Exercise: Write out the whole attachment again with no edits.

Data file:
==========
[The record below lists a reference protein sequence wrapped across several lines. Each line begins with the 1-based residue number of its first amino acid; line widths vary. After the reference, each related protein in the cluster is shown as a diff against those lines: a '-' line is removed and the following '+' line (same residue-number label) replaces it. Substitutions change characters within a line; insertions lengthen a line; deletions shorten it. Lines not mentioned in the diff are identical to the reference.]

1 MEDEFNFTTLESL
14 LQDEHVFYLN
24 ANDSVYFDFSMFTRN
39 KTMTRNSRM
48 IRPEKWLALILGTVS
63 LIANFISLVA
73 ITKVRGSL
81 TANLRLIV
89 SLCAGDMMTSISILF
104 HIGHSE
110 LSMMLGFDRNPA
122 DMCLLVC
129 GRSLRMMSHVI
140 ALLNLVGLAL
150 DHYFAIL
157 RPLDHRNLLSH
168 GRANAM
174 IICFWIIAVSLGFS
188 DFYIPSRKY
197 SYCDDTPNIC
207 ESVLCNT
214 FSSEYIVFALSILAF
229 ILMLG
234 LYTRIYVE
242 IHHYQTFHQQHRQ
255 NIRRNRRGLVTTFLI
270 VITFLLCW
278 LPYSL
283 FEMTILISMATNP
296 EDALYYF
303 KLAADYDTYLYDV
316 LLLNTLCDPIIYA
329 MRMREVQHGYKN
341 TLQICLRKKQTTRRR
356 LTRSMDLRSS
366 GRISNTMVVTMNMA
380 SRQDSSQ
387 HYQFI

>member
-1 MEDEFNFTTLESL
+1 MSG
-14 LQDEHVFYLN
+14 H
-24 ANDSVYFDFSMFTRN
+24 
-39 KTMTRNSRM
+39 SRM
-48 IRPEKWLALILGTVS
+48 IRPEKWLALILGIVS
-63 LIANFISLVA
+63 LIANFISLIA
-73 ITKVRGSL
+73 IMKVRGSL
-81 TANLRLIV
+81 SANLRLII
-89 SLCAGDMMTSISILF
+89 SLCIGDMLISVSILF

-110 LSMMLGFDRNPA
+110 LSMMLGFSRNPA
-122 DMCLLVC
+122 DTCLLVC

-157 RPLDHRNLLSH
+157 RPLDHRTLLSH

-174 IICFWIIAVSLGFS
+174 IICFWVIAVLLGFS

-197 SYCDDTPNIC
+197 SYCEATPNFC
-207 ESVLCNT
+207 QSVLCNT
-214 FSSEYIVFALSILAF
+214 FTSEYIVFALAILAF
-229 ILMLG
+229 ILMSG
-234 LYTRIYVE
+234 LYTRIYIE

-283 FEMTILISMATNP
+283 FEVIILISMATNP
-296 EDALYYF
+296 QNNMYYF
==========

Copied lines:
[The record below lists a reference protein sequence wrapped across several lines. Each line begins with the 1-based residue number of its first amino acid; line widths vary. After the reference, each related protein in the cluster is shown as a diff against those lines: a '-' line is removed and the following '+' line (same residue-number label) replaces it. Substitutions change characters within a line; insertions lengthen a line; deletions shorten it. Lines not mentioned in the diff are identical to the reference.]

1 MEDEFNFTTLESL
14 LQDEHVFYLN
24 ANDSVYFDFSMFTRN
39 KTMTRNSRM
48 IRPEKWLALILGTVS
63 LIANFISLVA
73 ITKVRGSL
81 TANLRLIV
89 SLCAGDMMTSISILF
104 HIGHSE
110 LSMMLGFDRNPA
122 DMCLLVC
129 GRSLRMMSHVI
140 ALLNLVGLAL
150 DHYFAIL
157 RPLDHRNLLSH
168 GRANAM
174 IICFWIIAVSLGFS
188 DFYIPSRKY
197 SYCDDTPNIC
207 ESVLCNT
214 FSSEYIVFALSILAF
229 ILMLG
234 LYTRIYVE
242 IHHYQTFHQQHRQ
255 NIRRNRRGLVTTFLI
270 VITFLLCW
278 LPYSL
283 FEMTILISMATNP
296 EDALYYF
303 KLAADYDTYLYDV
316 LLLNTLCDPIIYA
329 MRMREVQHGYKN
341 TLQICLRKKQTTRRR
356 LTRSMDLRSS
366 GRISNTMVVTMNMA
380 SRQDSSQ
387 HYQFI

>member
-1 MEDEFNFTTLESL
+1 MSG
-14 LQDEHVFYLN
+14 H
-24 ANDSVYFDFSMFTRN
+24 
-39 KTMTRNSRM
+39 SRM
-48 IRPEKWLALILGTVS
+48 IRPEKWLALILGIVS
-63 LIANFISLVA
+63 LIANFISLIA
-73 ITKVRGSL
+73 IMKVRGSL
-81 TANLRLIV
+81 SANLRLII
-89 SLCAGDMMTSISILF
+89 SLCIGDMLISVSILF

-110 LSMMLGFDRNPA
+110 LSMMLGFSRNPA
-122 DMCLLVC
+122 DTCLLVC

-157 RPLDHRNLLSH
+157 RPLDHRTLLSH

-174 IICFWIIAVSLGFS
+174 IICFWVIAVLLGFS

-197 SYCDDTPNIC
+197 SYCEATPNFC
-207 ESVLCNT
+207 QSVLCNT
-214 FSSEYIVFALSILAF
+214 FTSEYIVFALAILAF
-229 ILMLG
+229 ILMSG
-234 LYTRIYVE
+234 LYTRIYIE

-283 FEMTILISMATNP
+283 FEVIILISMATNP
-296 EDALYYF
+296 QNNMYYF